Florida has 1,197 miles of coastline, more than any state except Alaska. The Gulf Coast stretches for 798 miles while the Atlantic coast is 399 miles long. Of the total length of Florida coast, beaches lie over 800 miles. Add to that Florida's 4,424 square miles of water — nearly 10 percent of its total area — and you can see why Coastal Florida is a fishing and boating paradise.
Florida's Gulf coastline has a low ocean floor 60 feet deep, from 3 miles out near Panama City to 40 miles out off Cedar Key. On the east coast the low area begins at West Palm Beach, widening toward Jacksonville Beach. However, off Miami Beach the ocean floor drops from 600 to 6,000 feet, making this the closest area to the continental shelf.
Tucked into Florida's coast are a myriad of estuaries, inlets, bays, and islands. The state's eastern shore from Fernandina Beach to Miami Beach is one long string of sandy beaches, some extremely wide, like Daytona. On the Gulf side, sandy beaches run from Pensacola east to Saint George Island in the northwest and from Honeymoon Island south to Marco Island along the west coast. Florida's Big Bend, as the peninsula curves into the Panhandle, has shorelines consisting of mostly salt marshes. Around the state's southern tip lie 96 miles of mangrove islands and another 438 miles of coastal marshes and lagoons.
But Mother Nature frequently remodels shorelines. Through wind and wave action, sands move from one side of an island or inlet to the other. Storms and hurricanes can drastically alter the coastal landscape, creating channels where before there were none and filling in those created previously. These high-energy shorelines have natural sand dunes, built up over time around stands of wild sea oats. This particular grass is so important to dune protection that Florida law prohibits anyone from picking, breaking, or trampling it. Beach erosion is a natural thing, but the State of Florida has undertaken extensive beach restoration to preserve its major tourism resource.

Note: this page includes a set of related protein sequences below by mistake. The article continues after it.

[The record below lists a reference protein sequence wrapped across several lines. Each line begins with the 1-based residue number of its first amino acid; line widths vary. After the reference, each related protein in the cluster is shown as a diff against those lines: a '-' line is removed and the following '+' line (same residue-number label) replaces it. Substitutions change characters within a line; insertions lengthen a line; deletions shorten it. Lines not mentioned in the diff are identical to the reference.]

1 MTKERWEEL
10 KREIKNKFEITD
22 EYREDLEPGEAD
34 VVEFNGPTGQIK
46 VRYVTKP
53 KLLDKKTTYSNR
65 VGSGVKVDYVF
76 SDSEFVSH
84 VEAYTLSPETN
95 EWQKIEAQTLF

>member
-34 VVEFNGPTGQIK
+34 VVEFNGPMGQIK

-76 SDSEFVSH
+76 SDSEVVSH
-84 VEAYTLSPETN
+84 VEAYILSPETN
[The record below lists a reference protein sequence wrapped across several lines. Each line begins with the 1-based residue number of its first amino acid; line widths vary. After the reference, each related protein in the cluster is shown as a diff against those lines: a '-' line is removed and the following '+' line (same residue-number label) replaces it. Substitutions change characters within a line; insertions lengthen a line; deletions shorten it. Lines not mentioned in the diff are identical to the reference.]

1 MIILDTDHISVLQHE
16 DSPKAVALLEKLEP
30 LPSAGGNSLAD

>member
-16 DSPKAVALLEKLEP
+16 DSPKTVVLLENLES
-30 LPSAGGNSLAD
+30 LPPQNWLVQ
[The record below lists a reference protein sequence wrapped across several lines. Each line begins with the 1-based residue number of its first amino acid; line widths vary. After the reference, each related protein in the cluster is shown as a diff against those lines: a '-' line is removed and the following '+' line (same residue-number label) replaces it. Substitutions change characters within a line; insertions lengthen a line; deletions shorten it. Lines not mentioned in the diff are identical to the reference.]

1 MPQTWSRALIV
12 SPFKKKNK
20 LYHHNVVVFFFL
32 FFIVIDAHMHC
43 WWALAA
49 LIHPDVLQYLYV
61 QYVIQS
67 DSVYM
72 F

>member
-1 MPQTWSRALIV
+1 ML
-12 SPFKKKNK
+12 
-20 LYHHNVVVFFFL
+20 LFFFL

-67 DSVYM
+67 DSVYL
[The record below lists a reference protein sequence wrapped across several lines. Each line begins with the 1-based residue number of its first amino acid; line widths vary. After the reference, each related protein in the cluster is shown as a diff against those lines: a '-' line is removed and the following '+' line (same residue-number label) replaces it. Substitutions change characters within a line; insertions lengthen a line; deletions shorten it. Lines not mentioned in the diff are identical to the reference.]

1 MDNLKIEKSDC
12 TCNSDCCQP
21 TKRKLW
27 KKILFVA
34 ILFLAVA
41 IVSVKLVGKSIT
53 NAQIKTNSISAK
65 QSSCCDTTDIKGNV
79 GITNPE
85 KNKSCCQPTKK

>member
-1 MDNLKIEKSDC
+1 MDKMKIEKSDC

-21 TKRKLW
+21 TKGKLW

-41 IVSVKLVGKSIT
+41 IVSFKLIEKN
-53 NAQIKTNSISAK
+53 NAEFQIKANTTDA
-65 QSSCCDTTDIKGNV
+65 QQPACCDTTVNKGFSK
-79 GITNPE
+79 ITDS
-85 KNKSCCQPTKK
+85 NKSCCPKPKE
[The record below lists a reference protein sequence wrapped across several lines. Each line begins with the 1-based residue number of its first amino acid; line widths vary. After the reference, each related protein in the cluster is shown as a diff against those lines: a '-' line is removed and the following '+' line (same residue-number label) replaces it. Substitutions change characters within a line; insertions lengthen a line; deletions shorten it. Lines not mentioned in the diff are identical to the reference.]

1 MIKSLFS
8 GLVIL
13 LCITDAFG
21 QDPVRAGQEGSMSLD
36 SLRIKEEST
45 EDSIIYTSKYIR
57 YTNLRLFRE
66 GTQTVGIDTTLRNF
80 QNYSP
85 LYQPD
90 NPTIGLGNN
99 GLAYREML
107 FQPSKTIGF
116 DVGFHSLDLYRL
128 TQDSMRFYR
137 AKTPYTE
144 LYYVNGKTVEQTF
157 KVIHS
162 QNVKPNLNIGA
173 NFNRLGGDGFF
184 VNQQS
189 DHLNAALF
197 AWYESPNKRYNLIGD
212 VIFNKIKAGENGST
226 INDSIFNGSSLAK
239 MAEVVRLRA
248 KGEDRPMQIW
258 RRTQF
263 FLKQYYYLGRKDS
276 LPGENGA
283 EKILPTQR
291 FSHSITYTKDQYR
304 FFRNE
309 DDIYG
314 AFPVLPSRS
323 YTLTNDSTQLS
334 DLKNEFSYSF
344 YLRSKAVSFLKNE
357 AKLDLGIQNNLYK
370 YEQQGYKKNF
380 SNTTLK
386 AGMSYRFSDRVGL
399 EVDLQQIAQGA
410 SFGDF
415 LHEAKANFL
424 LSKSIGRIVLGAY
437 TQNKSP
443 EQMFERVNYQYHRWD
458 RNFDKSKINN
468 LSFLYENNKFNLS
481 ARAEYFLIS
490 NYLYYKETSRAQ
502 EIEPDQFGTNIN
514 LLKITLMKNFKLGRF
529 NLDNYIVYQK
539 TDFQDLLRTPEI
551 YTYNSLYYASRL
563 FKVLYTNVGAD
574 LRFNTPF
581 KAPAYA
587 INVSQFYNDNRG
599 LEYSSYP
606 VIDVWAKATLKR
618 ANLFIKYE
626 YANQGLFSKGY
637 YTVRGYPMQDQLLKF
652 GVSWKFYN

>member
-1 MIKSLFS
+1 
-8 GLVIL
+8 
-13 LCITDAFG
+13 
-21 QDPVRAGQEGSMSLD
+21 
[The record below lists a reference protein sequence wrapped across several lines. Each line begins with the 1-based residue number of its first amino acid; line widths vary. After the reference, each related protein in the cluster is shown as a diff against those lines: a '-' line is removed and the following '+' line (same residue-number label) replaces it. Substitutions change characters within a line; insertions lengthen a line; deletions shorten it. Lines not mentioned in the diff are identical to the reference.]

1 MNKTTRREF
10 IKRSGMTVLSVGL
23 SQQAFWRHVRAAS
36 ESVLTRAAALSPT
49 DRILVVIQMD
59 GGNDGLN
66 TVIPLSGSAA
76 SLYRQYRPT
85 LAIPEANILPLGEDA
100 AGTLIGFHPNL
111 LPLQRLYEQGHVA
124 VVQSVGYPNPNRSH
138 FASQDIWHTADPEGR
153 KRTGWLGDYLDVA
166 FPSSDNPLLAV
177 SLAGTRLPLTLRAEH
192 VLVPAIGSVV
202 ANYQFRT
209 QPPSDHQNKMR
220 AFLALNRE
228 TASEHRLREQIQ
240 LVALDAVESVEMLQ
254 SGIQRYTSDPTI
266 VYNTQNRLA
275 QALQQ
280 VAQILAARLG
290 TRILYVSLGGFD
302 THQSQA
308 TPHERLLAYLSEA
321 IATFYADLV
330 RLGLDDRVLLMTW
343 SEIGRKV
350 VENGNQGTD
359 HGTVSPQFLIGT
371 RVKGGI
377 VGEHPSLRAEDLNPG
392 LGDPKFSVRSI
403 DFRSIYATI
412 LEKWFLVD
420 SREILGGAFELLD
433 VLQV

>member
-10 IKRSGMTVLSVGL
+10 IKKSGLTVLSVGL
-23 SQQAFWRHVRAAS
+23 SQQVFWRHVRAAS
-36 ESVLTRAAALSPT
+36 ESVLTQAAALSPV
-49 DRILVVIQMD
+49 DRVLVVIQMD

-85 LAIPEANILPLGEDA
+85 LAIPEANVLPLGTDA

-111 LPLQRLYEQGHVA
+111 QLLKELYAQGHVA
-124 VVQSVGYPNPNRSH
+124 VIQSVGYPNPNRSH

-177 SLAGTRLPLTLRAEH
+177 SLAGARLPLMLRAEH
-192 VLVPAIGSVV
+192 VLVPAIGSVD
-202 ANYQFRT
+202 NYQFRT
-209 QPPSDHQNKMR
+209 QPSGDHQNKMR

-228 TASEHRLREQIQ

Of the seven species of sea turtle, five nest on Florida's sandy beaches — green, loggerhead, leatherback, hawksbill, and olive ridley. The best time to view them is in June during peak nesting time. Take one of the ranger-led turtle walks offered at state parks and national seashores along the southern portion of the northeast coast.
When you think of sandy beaches, you naturally think of sunbathing and swimming. But there's so much more going on along Florida's coasts. Beaches provide a habitat for many species of animals and birds. By day, shore birds prowl the break line — that line where the waves break on the sand — searching for a tidbit. By night, sea turtles creep ashore to lay their eggs along some beaches. And where you don't find sand, you'll find mangrove forests, salt marshes, and estuaries. Offshore, coral reefs provide you with another exotic ecosystem to explore.
Beaches are probably Florida's prime natural assets. Of the twenty-five state beach parks, Little Talbot Island, off the coast of Saint Augustine, is the largest while Cayo Costa Island is one of the most unspoiled. In recent years, the State of Florida has undertaken a “Save Our Coast” campaign by purchasing natural beach property for recreation while at the same time preserving it. In addition, the federal government has established national seashores, one encompassing 26 miles of shoreline at Cape Canaveral on Florida's east coast and another encompassing 50 miles of shoreline among the Gulf Islands of the Panhandle.